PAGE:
Located 22 miles off the southern coast of California, Catalina Island is known for its pristine waters, lush kelp forests and abundant sea life. A vacation spot for celebrities, training ground for the YMCA scuba program — older divers will remember Camp Fox — and the set for several films and TV shows including the late ’50s hit Sea Hunt, Catalina is rich in history. Although the diving gives the island plenty to brag about, exciting outdoor adventures add to Catalina’s appeal.
The heart of the island is the quaint city of Avalon and, for scuba divers, the 2.2-acre underwater park at Casino Point. Created in 1962, the marine reserve secured the Avalon Underwater Park as a haven for sea life, much to the delight of divers.
The island’s signature landmark is the Casino, an impressive 12-story art-deco building overlooking the harbor. You can’t gamble in this casino, though; it’s actually a ballroom, museum and movie theater bundled into one. It also gives its name to the shore-dive site here — Casino Point — accessed by stairs leading into the water. With no surf to deal with, entry here is easy, but be sure to hang onto the rail as you descend, as the stairs can get slippery.
A few kicks out, and you’re immersed in a paradise of lush feather boa and elkhorn kelp, and as you descend deeper, giant kelp filled with an abundance of fish, including orange garibaldi, senoritas, rock wrasse and yellowtail. Oscar, a huge sheephead who apparently knows he’s protected, hangs around fearlessly, monitoring everyone’s activities. Stop to peek in the crevices of the rocky structures along the way to see who looks back at you — octopuses, crabs and lobsters love to hang out here. Sea urchins, brittle stars, sea cucumbers, hydroids, gorgonians, anemones and nudibranchs are all plentiful throughout the park too. Well marked with lights, the park is also an amazing night dive with a plethora of creatures roaming about.
There’s a monument to Jacques-Yves Cousteau in about 40 feet of water, and look for the giant black sea bass that has recently taken up residence, as well as the occasional horn or angel shark. Several small, nonpenetrable wrecks also lie scattered about. The edges of the park reach a depth of 95 feet, where you’ll find the wreck of the Sue Jack, an old schooner that has broken up over time.
There is more to diving Catalina than just the park, however. On the other end of the island is Two Harbors, easily accessible by dive boat from Avalon. The leeward side of the isthmus is lined with a variety of memorable dive sites including Bird Rock, noted for its gorgonian-covered walls plunging to a depth of 120 feet; Ship Rock, which is surrounded by thick kelp inhabited by schooling fish; and the Blue Caverns, featuring two caverns with sea fans lining the ceiling near the entrance, the perfect subject for wide-angle photography.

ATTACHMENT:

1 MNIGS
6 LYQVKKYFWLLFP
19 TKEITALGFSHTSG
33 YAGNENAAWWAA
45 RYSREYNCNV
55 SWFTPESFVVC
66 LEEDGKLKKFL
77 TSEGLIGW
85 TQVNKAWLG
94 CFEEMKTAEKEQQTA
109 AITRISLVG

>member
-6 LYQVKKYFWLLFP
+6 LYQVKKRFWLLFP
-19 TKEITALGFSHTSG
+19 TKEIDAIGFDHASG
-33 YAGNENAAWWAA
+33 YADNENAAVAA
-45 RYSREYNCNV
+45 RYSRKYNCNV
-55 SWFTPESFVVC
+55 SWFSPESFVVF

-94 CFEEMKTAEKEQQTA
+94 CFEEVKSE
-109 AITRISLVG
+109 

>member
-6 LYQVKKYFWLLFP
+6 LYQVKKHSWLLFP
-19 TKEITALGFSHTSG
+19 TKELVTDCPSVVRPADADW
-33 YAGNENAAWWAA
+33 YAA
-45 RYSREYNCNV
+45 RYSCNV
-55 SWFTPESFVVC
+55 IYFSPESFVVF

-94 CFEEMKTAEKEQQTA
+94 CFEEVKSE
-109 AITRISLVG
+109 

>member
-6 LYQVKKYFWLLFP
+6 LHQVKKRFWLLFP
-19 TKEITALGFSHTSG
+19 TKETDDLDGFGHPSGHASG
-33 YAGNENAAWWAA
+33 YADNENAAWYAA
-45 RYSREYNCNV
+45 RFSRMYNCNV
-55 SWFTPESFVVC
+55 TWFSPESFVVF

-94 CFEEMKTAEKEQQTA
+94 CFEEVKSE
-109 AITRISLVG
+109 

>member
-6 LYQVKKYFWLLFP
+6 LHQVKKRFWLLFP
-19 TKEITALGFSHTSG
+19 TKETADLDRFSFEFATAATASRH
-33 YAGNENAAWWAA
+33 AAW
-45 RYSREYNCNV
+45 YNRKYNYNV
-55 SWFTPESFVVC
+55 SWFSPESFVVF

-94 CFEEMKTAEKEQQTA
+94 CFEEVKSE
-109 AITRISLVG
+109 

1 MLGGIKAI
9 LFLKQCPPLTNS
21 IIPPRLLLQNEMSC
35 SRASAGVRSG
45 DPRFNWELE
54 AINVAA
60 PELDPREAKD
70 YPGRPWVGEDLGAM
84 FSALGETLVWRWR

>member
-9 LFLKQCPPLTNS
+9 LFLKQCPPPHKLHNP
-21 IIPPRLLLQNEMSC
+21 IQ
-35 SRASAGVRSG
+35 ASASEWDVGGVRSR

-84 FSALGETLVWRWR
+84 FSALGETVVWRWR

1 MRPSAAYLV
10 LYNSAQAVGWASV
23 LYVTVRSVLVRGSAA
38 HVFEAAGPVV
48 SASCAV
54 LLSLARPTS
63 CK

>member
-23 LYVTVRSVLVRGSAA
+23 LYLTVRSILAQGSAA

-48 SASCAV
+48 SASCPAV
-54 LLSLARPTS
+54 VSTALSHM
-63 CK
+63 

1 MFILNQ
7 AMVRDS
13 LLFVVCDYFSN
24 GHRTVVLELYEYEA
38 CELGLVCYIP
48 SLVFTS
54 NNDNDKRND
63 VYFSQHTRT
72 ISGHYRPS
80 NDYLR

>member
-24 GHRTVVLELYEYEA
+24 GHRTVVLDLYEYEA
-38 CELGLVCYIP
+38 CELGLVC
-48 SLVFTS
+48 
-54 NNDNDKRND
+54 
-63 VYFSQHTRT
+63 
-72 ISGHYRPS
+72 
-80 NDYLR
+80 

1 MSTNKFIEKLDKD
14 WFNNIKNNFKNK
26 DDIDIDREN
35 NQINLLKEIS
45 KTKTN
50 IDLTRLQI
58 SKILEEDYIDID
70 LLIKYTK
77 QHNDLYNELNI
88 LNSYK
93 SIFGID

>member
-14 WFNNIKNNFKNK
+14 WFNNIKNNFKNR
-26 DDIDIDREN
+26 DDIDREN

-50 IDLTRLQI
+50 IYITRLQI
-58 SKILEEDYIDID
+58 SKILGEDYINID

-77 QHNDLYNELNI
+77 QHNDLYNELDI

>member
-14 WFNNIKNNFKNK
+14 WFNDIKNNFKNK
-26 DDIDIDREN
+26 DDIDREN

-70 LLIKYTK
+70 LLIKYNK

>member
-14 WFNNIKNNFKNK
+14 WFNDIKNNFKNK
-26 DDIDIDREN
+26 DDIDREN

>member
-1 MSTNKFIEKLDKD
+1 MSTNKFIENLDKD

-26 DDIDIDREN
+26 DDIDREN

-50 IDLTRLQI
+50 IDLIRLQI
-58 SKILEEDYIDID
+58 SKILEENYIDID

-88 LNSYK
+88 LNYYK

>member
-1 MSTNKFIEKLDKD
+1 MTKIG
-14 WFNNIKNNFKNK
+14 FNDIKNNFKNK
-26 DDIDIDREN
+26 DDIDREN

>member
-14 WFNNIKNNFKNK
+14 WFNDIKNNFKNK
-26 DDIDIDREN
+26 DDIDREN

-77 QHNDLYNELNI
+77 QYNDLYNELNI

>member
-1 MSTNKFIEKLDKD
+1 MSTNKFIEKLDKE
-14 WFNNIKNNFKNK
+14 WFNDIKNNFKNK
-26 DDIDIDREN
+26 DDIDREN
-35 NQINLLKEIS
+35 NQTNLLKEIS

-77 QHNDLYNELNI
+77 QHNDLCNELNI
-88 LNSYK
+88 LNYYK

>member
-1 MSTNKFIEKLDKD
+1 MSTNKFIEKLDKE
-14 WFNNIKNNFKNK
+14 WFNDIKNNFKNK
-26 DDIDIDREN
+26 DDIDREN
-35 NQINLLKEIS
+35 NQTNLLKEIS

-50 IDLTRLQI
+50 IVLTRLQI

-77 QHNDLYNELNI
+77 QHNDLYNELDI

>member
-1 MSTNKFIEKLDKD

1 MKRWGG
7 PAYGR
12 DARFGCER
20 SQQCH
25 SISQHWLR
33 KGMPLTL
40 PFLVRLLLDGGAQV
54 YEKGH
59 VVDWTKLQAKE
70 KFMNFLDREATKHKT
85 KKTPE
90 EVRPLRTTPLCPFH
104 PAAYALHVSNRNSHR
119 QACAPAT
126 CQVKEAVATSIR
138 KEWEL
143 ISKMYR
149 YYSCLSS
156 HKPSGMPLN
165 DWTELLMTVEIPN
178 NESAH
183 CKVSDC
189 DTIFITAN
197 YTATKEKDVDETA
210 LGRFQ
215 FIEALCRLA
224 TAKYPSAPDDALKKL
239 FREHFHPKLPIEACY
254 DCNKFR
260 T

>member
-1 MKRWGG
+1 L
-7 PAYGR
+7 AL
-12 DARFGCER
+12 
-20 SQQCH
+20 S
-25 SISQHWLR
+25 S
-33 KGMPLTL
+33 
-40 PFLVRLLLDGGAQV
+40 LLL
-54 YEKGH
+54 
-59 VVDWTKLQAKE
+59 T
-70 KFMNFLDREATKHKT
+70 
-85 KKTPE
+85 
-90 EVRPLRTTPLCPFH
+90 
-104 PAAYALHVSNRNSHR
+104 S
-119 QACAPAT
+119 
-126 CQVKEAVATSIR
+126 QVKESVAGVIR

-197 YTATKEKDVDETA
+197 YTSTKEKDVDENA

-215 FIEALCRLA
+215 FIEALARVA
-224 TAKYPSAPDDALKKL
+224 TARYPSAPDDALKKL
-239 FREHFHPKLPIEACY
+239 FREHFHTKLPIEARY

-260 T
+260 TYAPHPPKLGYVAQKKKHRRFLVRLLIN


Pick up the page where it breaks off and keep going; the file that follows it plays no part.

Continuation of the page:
For the more-advanced diver, try the backside of Catalina; exposed to the open ocean, this windward side is visited much less frequently. The most requested pinnacle here is Farnsworth Banks, known for its fields of purple hydrocoral; Farnsworth gets regular visits from blue sharks, yellowtail, barracuda and sea bass in deep waters with up to 100 feet of visibility. Another pinnacle, Eagle Rock projects like a finger 80 feet up from the sandy bottom, and has many crevices and ledges to explore. Dive sites on the windward side are available through dive operators by special request and are dependent upon conditions. Be prepared for stronger currents and cooler water.
Calmer dives on the leeward side of the island include Sea Fan Grotto, a shallow cave lined with gorgonian sea fans, and Indian Rock, a rocky reef with ledges surrounded by kelp and home to a variety of sea creatures.
Located just outside the park is the wreck of the Valiant, a 163-foot-long private yacht that exploded, burned and sank off Descanso Beach in 1930. The wreck lies perpendicular to the shore, with the bow lying in 110 feet of water. You can search for the Valiant’s missing jewels, which were never recovered, but you’ll need the harbor master’s permission to dive it.
To see a little more of the island than just the water, explore inaccessible areas with a backcountry Humvee tour and learn about the island’s fascinating history along the way. Or take flight on a zip line: Five consecutive zip lines cover three-quarters of a mile across Descanso Canyon to the seashore of Descanso Beach, an exhilarating ride 300 feet above the canyon floor with panoramic views of the harbor and ocean below.